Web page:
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Modern English verbs have two participles:

  1. The present participle, also sometimes called the active, imperfect, or progressive participle, takes the ending -ing, for example doing, seeing, working, running. It is identical in form to the verbal noun and gerund. The term present participle is sometimes used to include the gerund; and the term gerund–participle is also used.
  2. The past participle, also sometimes called the passive or perfect participle, is identical to the past tense form (ending in -ed) in the case of regular verbs, for example loaded, boiled, mounted, but takes various forms in the case of irregular verbs, such as done, sung, written, put, gone, etc. In addition, various compound participles can be formed, such as having done, being done, having been doing, having been done.

The present participle, or participial phrases (clauses) formed from it, are used as follows:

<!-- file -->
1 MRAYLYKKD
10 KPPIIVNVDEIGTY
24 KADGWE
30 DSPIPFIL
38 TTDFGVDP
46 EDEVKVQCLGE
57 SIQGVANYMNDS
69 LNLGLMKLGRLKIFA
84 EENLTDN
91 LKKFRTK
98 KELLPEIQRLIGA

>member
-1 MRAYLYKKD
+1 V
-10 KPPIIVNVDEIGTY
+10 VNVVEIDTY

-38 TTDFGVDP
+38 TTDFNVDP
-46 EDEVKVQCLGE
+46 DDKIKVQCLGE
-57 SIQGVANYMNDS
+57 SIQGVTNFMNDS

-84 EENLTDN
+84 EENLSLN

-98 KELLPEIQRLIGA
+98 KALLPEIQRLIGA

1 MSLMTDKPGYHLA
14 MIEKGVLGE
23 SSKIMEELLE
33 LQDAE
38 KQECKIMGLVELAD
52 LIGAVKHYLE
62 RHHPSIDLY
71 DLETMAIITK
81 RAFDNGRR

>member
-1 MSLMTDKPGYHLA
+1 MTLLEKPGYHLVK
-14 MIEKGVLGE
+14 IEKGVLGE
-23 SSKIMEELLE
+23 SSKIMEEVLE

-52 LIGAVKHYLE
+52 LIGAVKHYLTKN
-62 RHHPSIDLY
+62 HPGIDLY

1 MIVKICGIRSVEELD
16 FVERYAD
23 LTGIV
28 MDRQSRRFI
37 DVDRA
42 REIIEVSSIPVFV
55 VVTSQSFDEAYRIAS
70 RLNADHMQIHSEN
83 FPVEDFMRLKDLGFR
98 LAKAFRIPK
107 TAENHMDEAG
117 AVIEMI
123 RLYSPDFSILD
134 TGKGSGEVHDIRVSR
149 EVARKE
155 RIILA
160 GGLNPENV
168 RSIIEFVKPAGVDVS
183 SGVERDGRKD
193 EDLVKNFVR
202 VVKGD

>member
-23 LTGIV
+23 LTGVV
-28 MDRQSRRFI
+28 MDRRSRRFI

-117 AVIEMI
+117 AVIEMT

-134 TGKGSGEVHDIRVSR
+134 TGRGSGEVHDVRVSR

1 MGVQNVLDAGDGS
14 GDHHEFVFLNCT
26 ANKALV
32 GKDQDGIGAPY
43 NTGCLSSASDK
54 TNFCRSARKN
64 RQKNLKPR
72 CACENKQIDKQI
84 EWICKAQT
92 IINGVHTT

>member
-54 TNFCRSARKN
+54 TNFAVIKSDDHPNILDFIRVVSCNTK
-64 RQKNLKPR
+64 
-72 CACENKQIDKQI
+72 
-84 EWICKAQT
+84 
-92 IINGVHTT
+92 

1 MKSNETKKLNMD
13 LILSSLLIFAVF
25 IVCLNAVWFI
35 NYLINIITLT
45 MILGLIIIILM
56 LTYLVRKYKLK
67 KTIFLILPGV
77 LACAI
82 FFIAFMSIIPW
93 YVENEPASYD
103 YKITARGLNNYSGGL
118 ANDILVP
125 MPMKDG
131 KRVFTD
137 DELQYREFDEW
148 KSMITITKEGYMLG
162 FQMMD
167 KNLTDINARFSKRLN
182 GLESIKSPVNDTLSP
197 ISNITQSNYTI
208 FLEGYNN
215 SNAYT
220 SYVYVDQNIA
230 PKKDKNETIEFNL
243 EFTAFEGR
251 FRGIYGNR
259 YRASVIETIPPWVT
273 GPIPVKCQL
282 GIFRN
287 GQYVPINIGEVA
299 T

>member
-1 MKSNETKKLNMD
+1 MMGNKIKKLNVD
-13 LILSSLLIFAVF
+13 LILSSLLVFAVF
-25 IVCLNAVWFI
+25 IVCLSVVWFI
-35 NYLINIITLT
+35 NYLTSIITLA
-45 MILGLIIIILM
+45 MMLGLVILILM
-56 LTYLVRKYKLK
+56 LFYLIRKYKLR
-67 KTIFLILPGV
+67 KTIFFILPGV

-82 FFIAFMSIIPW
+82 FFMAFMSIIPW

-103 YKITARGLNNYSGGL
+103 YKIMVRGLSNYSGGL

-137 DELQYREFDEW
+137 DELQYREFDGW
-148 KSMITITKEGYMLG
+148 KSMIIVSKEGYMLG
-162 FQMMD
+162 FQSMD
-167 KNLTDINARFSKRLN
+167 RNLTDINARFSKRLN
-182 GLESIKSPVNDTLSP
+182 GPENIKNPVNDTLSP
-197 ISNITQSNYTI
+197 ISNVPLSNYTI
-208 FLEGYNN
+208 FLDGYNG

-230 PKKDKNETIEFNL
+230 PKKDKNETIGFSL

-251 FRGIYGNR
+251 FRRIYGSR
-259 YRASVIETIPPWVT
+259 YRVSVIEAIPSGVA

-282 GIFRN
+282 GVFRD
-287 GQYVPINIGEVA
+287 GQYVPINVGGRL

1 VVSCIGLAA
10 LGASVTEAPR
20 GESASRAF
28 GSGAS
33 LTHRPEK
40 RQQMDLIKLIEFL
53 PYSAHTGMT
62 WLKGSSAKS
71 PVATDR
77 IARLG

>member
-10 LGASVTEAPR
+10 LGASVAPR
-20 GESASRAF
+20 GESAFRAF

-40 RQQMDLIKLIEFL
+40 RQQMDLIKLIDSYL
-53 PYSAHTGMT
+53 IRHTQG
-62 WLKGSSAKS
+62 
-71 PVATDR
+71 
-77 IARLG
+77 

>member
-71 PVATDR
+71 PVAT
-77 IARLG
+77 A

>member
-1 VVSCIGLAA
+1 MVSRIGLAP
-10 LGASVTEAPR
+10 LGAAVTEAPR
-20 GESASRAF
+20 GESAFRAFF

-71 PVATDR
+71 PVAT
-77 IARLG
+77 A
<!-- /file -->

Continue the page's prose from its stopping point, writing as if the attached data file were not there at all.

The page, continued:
• to form the progressive (continuous) aspect: Jim was sleeping.
  • as an adjective phrase modifying a noun phrase: The man sitting over there is my uncle.
  • adverbially, the subject being understood to be the same as that of the main clause: Looking at the plans, I gradually came to see where the problem lay. He shot the man, killing him.
  • similarly, but with a different subject, placed before the participle (the nominative absolute construction): He and I having reconciled our differences, the project then proceeded smoothly.
  • more generally as a clause or sentence modifier: Broadly speaking, the project was successful.

Past participles, or participial phrases (clauses) formed from them, are used as follows:

  • to form the perfect aspect: The chicken has eaten.
  • to form the passive voice: The chicken was eaten.
  • as an adjective phrase: The chicken eaten by the children was contaminated.
  • adverbially: Eaten in this manner, the chicken presents no problem.
  • in a nominative absolute construction, with a subject: The chicken eaten, we returned home.

Both types of participles are also often used as pure adjectives.

Here present participles are used in their active sense ("an exciting adventure", i.e. one that excites), while past participles are usually used passively ("the attached files", i.e. those that have been attached), although those formed from intransitive verbs may sometimes be used with active meaning ("our fallen comrades", i.e. those who have fallen).

Some such adjectives also form adverbs, such as interestingly and excitedly.